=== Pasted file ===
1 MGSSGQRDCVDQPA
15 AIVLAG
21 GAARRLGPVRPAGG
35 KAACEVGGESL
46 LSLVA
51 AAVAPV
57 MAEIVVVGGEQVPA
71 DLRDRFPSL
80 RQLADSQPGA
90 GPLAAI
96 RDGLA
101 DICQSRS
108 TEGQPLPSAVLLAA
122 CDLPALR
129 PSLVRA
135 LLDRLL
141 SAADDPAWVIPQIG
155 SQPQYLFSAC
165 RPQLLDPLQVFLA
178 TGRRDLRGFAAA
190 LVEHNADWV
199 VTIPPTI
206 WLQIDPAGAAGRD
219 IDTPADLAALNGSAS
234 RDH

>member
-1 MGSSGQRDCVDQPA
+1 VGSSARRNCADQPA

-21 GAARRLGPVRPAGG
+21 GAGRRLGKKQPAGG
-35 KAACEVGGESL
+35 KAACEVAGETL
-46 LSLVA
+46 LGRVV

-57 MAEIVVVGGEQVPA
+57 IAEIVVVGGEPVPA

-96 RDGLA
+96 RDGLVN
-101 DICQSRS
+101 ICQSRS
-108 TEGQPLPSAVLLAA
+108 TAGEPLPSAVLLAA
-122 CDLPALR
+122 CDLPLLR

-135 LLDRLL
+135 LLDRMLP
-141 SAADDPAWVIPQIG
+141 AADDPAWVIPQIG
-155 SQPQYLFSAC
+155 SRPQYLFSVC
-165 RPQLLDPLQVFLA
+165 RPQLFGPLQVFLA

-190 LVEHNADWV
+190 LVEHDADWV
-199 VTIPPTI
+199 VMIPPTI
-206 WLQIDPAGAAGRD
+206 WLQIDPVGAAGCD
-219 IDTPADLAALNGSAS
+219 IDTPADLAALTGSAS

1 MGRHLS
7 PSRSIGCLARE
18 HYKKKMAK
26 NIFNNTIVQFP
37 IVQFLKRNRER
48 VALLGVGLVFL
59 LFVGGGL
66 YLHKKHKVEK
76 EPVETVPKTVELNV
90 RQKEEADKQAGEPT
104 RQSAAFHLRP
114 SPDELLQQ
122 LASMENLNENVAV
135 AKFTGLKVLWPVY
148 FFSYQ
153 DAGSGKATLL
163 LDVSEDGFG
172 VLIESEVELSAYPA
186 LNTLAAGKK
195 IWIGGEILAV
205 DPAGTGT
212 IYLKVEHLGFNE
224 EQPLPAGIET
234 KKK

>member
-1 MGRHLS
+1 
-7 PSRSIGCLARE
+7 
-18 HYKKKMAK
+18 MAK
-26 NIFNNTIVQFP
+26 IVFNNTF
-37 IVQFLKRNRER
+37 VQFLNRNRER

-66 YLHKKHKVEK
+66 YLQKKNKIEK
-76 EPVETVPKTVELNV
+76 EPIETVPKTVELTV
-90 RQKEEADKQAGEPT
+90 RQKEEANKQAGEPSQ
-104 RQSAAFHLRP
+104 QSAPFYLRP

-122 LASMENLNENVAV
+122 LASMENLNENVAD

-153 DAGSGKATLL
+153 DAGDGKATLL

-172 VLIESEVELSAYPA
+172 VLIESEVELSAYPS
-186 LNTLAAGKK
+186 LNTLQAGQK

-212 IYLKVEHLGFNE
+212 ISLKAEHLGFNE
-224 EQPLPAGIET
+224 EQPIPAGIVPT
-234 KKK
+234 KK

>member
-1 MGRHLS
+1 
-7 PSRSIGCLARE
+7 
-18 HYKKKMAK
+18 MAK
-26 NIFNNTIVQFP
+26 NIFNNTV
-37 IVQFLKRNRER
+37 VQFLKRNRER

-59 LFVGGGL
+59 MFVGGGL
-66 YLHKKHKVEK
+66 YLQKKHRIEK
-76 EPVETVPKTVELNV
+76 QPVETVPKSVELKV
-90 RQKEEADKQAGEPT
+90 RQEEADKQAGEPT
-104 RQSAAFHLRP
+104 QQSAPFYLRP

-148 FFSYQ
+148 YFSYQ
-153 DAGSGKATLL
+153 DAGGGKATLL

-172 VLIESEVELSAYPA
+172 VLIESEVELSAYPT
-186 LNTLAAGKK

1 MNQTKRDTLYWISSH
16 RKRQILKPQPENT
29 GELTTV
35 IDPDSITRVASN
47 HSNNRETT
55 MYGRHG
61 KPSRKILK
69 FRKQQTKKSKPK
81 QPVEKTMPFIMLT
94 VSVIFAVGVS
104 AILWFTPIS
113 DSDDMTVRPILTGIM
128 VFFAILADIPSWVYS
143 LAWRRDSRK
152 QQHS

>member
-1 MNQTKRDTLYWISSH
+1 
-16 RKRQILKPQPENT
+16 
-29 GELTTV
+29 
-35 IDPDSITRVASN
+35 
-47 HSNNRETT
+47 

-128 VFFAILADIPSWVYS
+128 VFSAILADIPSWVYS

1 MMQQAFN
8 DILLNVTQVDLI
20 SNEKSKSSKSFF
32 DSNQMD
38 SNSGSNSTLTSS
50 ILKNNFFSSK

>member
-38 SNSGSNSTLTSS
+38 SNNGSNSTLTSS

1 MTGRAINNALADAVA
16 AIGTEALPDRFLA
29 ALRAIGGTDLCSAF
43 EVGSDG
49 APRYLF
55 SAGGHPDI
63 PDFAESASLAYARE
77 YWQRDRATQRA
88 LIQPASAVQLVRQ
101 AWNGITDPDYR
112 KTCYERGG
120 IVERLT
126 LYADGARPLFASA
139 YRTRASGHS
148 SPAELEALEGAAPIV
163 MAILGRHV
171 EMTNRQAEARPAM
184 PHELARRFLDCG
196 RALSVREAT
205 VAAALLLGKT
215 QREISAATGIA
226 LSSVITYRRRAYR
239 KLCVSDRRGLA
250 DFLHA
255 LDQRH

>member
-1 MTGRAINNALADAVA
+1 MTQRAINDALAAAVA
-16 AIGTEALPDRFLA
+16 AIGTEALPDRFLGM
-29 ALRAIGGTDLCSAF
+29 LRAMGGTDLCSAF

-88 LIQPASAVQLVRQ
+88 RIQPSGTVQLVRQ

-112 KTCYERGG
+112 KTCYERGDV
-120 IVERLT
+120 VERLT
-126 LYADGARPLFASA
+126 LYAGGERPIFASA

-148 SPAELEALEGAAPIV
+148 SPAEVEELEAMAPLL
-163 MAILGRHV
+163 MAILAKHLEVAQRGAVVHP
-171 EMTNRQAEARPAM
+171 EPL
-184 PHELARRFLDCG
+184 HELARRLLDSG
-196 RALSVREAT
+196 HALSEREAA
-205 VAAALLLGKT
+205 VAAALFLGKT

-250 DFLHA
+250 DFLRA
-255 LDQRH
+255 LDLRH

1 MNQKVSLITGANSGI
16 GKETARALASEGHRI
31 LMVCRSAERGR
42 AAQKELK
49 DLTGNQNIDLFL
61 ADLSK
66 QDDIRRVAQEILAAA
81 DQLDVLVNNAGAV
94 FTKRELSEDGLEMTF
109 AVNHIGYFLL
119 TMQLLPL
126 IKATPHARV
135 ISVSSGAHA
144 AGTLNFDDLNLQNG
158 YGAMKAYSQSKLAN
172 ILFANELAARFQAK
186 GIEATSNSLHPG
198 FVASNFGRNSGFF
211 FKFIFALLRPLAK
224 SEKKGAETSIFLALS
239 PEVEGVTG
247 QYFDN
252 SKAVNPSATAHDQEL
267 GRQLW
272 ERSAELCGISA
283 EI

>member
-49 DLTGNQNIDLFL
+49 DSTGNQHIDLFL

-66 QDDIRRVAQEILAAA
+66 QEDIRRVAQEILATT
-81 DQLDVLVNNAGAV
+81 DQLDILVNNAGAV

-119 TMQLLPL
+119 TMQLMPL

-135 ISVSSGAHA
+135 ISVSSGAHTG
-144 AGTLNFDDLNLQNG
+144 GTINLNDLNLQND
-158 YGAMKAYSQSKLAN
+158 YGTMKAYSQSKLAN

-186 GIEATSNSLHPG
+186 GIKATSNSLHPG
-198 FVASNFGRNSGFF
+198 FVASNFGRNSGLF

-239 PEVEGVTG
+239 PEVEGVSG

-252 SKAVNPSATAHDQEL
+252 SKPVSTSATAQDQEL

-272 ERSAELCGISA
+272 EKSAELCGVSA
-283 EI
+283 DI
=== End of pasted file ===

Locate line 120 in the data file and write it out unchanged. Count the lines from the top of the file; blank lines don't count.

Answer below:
+1 